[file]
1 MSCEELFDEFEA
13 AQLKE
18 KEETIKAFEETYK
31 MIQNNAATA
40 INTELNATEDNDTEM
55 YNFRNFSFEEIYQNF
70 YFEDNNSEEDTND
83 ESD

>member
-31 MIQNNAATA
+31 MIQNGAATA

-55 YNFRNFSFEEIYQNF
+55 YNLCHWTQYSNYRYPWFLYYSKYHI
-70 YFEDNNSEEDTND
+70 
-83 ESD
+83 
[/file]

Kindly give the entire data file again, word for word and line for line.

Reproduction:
1 MSCEELFDEFEA
13 AQLKE
18 KEETIKAFEETYK
31 MIQNNAATA
40 INTELNATEDNDTEM
55 YNFRNFSFEEIYQNF
70 YFEDNNSEEDTND
83 ESD

>member
-31 MIQNNAATA
+31 MIQNGAATA

-55 YNFRNFSFEEIYQNF
+55 YNLCHWTQYSNYRYPWFLYYSKYHI
-70 YFEDNNSEEDTND
+70 
-83 ESD
+83 